"We are measuring changes in volume that are one thousand times smaller than can be seen using other techniques for wear detection."
While this new microscopy method can't image individual atoms moving from the silicon tip to the diamond punch, it enabled the researchers to see the atomic structure of the wearing tip well enough to rule out fracture and plastic deformation as the mechanism behind the tip's wear. Proving that the silicon atoms from the tip were bonding to the diamond and then staying behind involved combining the visual and force data into a mathematical test.
"If atomic attrition is what's happening," Carpick said, "then the rate at which those bonds are formed and the dependence on contact stress the force per unit area is well-established science. That means we can apply chemical kinetics, or reaction rate theory, to the wear process."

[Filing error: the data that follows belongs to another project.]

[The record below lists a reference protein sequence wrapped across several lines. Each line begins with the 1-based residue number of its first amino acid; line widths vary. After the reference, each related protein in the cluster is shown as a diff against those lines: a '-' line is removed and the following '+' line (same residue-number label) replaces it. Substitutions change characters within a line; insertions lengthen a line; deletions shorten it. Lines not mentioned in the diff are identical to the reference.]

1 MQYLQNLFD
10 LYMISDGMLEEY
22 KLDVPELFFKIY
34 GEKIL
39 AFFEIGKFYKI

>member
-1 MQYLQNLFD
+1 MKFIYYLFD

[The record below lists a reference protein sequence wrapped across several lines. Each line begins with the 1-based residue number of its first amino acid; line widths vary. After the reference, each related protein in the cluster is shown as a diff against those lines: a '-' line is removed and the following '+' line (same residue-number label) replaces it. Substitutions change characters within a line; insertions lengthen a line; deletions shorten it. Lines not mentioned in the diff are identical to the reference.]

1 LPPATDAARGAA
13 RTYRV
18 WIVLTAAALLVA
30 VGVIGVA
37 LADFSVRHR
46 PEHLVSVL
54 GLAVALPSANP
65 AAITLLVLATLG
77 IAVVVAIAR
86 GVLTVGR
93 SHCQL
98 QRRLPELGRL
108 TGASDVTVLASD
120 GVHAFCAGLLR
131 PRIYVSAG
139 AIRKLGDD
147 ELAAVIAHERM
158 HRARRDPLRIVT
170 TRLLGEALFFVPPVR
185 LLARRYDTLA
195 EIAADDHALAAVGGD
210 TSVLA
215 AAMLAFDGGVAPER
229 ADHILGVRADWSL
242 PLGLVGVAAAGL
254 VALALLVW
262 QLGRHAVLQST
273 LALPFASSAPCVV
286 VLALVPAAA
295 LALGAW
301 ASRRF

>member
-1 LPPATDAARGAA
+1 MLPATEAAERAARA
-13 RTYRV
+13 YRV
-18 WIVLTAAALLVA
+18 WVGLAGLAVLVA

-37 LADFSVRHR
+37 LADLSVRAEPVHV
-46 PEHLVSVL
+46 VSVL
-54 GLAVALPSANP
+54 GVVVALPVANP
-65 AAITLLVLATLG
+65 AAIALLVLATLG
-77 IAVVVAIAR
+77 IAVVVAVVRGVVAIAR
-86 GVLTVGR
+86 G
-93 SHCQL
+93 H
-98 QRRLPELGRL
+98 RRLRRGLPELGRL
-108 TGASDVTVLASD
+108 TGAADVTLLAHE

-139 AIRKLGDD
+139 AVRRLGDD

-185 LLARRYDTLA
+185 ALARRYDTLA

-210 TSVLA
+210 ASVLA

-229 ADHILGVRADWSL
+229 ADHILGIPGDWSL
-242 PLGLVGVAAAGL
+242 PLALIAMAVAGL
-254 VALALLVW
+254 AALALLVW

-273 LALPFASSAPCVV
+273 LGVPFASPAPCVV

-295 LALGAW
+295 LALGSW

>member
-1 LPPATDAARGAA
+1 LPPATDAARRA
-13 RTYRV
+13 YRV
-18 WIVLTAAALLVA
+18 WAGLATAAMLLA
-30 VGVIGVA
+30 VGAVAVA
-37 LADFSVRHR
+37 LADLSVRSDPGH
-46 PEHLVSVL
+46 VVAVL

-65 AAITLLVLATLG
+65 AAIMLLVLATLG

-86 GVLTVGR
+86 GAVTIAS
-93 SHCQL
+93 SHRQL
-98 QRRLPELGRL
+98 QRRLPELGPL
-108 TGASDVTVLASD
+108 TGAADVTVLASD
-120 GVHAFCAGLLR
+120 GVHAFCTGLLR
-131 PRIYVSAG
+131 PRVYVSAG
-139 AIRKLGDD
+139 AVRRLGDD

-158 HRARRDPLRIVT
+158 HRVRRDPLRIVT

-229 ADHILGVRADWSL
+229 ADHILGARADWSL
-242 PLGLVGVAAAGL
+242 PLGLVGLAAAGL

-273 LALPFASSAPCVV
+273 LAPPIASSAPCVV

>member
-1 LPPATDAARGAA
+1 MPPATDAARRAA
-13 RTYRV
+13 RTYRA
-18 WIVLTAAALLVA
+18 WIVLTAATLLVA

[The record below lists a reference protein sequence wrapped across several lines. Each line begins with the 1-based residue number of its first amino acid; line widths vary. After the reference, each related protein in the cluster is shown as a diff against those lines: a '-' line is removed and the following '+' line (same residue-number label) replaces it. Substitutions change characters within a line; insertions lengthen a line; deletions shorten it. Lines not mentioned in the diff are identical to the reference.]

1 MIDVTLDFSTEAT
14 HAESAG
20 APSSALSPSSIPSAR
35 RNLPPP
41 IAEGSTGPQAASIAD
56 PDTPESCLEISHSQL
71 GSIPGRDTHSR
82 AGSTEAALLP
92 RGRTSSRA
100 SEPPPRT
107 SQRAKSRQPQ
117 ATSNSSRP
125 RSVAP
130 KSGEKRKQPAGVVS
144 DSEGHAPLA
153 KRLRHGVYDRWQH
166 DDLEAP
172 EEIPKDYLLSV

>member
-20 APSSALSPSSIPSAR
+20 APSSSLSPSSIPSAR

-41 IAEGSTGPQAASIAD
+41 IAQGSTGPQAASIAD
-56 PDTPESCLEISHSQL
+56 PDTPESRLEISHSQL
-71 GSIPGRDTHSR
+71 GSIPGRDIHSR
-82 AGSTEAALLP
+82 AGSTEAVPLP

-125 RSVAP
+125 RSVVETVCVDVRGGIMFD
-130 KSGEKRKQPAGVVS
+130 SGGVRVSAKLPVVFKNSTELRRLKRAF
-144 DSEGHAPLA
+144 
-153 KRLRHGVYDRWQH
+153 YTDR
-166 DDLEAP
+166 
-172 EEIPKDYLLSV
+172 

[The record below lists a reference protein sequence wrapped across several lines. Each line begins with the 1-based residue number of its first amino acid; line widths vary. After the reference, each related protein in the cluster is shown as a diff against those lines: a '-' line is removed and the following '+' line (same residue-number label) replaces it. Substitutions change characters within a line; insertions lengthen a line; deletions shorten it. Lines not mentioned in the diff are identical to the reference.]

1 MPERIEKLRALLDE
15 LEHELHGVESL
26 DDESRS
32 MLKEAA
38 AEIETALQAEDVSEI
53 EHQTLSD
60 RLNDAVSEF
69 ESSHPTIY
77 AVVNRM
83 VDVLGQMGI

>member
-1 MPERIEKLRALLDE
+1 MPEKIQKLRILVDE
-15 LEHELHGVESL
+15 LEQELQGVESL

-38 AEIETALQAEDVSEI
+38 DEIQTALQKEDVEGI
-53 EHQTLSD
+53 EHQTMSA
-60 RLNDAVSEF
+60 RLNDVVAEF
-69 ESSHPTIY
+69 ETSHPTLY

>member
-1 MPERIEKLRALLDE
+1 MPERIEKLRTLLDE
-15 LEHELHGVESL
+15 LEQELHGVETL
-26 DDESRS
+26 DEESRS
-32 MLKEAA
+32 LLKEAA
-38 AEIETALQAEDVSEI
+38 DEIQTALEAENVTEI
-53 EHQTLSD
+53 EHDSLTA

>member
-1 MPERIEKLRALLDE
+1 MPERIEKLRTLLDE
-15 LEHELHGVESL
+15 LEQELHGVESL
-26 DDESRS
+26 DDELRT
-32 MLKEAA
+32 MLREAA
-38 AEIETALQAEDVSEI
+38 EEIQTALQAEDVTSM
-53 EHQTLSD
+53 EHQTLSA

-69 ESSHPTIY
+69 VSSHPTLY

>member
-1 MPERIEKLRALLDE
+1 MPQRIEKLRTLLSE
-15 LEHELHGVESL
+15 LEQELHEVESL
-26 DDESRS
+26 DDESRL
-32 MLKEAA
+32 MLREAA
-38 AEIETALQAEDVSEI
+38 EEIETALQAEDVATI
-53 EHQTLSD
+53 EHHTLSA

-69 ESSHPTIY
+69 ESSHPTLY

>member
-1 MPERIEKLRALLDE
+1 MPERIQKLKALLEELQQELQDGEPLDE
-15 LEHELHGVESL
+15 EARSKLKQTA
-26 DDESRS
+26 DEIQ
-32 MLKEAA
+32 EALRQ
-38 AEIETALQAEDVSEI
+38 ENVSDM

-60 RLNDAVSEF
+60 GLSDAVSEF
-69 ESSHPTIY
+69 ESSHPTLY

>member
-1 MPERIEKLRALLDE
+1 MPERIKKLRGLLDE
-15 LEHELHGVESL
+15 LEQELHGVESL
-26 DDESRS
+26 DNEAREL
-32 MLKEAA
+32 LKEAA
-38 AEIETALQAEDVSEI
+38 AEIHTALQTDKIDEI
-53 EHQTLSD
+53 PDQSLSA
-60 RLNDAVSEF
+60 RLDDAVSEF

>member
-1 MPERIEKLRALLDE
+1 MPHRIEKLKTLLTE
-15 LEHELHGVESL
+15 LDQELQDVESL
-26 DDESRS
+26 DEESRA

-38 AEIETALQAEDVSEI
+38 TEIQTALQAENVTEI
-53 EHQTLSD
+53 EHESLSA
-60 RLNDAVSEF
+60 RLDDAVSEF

Now that they could measure the volume of atoms removed, the distance the tip slid and the force of the contact for each experimental test, the researchers could calculate the rate at which the silicon-diamond bonds form under different conditions and compare that to predictions based on reaction rate theory, a theory that is routinely used in chemistry.
"The more force the atoms are under, the more likely they are to form a bond with an atom on the opposing surface, so the wear rate should accelerate exponentially with additional stress," Jacobs said. "Seeing that in the experimental data was a smoking gun. The trend in the data implies that we can predict the rate of wear of the tip, knowing only the stress levels in the contact, as long as this wear mechanism is dominant."
For now, those predictions can only be made about the wear of silicon on diamond in a vacuum, though the selection of those two materials was not accidental. They are common in nanoscale devic
|Contact: Evan Lerner|
University of Pennsylvania